Standard of Care is actually a legal, not a medical term. The legal determination of the “standard of care” for any procedure or treatment is a result of numerous legal proceedings where the same or similar results were found. For example, we are all aware that it is the standard of care to place a rubber dam before root canal therapy. This is a legal precedent resulting from many cases on the matter. Contrary to popular belief, DSM has NO established standard of care, because no body of case law is available on the subject. There has been no legal determination of what “should be” done in any area of Dental Sleep Medicine. Therefore, to those who repeatedly write articles regarding the standard of care in DSM, please be aware that the LAW, not dentists, determines the standard of care. As stated earlier, I am presented with more than one standard of care in every malpractice case. The legal definition of Standard of Care? “Whatever the 12 people in the Jury say it is.”
The problem:
It is my professional legal opinion that the “AADSM/AASM Practice Parameters 2006” will be introduced into evidence as a learned treatise exception to the hearsay rule in a malpractice action. It could easily be used by the jury to determine a standard of care for DSM. This document does not require a face-to-face visit with a Sleep Physician; it does not state who must write the prescription for OAT; it does not require that a dentist provide treatment (qualified dental personnel); however, it does require the patient return to the referring physician for monitoring.
It is my professional legal opinion that the “AADSM/AASM Policy Statement of 2013” will NOT be introduced into court as your standard of care. This document contains a number of legally inaccurate statements, therefore, it is my opinion that no trial judge would allow this document into court. However, you should realize that my opinion has not be adjudicated and therefore, I could be wrong. The 2013 Policy Statement: requires a face-to-face consultation with a Sleep Physician before a dentist can provide OAT; requires that a Sleep Physician write the prescription for OAT; requires that a qualified dentist provide treatment; and it requires that the patient be monitored by a Board Certified Sleep Physician.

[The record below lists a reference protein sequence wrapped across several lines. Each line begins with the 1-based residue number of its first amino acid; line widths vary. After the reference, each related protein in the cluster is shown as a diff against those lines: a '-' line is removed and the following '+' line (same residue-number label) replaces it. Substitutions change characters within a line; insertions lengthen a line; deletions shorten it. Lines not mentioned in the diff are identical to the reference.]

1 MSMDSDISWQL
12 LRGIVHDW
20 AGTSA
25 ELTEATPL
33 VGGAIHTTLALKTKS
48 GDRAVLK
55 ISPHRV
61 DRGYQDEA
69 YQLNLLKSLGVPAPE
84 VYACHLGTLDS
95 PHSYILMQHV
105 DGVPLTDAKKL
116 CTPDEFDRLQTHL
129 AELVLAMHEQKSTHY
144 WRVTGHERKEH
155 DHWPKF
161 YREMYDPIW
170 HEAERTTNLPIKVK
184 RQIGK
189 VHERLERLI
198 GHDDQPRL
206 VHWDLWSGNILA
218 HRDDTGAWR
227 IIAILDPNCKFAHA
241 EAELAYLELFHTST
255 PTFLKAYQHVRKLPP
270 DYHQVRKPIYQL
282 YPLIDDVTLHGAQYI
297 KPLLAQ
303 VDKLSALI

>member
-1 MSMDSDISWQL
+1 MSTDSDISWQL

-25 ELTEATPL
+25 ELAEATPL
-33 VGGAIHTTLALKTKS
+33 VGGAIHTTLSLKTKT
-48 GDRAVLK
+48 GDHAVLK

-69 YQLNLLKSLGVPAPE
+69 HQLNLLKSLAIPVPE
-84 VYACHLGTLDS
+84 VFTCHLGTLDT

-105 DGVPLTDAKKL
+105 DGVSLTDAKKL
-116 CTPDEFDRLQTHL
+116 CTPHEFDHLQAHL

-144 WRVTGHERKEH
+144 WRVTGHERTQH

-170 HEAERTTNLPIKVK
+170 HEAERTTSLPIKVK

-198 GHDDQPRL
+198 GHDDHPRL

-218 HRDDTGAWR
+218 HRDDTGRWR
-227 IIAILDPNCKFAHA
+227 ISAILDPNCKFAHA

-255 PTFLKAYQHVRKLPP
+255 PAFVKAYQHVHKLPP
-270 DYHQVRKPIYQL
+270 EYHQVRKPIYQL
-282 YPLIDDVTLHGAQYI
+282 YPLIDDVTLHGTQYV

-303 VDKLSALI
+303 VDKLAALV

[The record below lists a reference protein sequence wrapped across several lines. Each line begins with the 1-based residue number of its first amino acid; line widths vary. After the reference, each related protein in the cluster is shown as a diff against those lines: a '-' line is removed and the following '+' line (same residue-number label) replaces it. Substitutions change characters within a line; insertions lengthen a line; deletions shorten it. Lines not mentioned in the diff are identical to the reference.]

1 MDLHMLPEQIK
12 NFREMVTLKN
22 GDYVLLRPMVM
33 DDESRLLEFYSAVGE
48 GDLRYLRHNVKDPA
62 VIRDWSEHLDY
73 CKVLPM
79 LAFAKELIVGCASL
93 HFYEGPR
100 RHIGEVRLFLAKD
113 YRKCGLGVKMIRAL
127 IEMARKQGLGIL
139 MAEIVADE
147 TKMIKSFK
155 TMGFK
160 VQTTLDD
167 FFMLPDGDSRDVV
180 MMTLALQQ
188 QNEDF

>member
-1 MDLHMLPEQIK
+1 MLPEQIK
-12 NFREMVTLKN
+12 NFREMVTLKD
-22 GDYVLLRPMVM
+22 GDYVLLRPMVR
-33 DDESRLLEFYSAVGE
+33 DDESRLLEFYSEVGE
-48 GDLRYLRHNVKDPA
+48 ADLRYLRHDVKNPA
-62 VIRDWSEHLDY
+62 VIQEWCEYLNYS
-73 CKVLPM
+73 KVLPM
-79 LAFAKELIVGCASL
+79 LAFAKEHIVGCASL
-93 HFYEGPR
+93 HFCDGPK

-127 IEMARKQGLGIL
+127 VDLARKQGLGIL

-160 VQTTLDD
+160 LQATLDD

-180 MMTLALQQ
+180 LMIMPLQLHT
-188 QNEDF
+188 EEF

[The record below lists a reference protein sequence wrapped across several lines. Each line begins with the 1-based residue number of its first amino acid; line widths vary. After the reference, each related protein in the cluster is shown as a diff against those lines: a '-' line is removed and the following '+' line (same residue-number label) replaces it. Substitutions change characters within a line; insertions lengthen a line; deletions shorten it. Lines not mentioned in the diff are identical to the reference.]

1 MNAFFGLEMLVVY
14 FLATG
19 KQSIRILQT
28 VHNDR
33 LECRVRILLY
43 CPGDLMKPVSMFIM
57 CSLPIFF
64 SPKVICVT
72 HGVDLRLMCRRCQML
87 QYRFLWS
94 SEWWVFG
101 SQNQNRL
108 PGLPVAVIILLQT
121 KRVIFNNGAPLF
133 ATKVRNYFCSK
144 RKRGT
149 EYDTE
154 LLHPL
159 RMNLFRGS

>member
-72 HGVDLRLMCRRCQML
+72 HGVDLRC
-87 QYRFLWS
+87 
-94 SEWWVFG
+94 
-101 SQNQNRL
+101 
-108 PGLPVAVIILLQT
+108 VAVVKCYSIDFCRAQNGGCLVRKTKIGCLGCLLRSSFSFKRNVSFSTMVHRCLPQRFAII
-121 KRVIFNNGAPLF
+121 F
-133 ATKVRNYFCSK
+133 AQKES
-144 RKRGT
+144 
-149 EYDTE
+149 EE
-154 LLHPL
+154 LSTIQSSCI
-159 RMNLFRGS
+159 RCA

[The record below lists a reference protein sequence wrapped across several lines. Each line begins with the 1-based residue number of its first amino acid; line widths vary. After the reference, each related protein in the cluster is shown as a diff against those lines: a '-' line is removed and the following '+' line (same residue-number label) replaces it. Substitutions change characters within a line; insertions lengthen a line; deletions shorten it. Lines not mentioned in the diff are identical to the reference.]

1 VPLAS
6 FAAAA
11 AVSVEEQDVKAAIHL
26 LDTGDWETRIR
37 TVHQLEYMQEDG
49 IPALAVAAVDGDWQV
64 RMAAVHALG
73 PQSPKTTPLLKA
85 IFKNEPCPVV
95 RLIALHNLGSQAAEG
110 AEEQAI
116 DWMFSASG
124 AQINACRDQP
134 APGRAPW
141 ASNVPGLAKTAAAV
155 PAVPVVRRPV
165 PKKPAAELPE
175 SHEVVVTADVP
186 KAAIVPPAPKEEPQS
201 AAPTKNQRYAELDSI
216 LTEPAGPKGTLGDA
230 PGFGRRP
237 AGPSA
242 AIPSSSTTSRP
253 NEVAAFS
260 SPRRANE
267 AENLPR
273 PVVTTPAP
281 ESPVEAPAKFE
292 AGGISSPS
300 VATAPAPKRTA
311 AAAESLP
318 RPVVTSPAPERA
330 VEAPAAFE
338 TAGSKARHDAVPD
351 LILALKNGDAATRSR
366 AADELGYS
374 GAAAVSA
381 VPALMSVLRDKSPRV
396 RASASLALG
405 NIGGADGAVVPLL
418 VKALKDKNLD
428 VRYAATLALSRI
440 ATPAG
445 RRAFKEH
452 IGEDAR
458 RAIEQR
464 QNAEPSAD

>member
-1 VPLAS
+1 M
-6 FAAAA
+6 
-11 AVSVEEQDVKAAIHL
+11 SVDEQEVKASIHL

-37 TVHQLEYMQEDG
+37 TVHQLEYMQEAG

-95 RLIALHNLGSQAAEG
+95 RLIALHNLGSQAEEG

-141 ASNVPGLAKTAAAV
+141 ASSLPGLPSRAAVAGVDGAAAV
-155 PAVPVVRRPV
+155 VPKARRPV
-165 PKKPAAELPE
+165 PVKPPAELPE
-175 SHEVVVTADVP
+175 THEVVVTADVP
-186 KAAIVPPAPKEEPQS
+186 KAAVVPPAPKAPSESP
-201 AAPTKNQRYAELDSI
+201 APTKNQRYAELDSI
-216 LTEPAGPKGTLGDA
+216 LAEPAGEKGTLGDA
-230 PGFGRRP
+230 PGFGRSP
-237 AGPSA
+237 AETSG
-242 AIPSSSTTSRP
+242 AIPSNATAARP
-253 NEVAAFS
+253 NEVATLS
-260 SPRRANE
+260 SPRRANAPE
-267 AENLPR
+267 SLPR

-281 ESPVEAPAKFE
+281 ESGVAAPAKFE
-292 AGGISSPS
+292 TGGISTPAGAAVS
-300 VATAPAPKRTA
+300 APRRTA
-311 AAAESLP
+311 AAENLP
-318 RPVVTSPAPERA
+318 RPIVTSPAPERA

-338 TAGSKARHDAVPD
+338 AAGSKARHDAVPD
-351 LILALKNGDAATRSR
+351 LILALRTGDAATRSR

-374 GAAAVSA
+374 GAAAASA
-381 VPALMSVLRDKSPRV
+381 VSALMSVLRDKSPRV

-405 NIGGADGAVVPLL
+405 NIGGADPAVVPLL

Therefore we have two published “standards of care” by the same organization. What a legal mess. I believe that this disparity is responsible for the divergent approaches outlined by different practitioners. We need strong leadership in Dental Sleep Medicine to bring these two groups together. Our house is divided and will not last in this state of disarray.
From the Mail Bag
Ken
I have a few dentists an hour north of me asking about treating sleep apnea without an official diagnosis.  They know a lot about sleep apnea (trained by moi) but they live in an anti-government “off the grid” type area.  Many of their patients just want to pay cash for an HST and appliance and not have their insurance or Medicare find out. At least they know better than to treat without an HST but they also don’t want their patients going to the dentist down the street that will make them a “snore guard” sometimes ignorance is bliss right?
xxxx, DDS
Dear xxx, DDS:
This is my most frequently asked question. And the answer is “sure they can treat them” but they won’t be following the alleged standard of care. That is like extracting a tooth without an x-ray. You can do it!! The question is not can you, but should you. If I were in that situation and were tempted, I would do HST and have it diagnosed by the Sleep Physician working for the HST Company. Then I would send the patient to his PCP for a physical if he had not had one within the last year to ensure no co-morbid diseases that are undiagnosed. Then the dentist is not taking full responsibility for the medical condition of the patient. Have the PCP sign the Rx. Make sure the dentists document any changes in subjective and objective symptoms after placement by repeating the HST. Then recall each year. Have the patient sign my informed consent and release of liability and I think they would be defensible in court if something happened.
K
dr-ken-berley-dds-bioFor those who will not like this article, please don’t feel led to call and attack me. I received an adequate number of those over the last article explaining my Scope of Practice. Please call the leaders of the AADSM who created this monster. That is where the problem lies. I’m only the messenger. However, as Socrates said, “To avoid all criticism: Say Nothing, Do Nothing and Be Nothing.”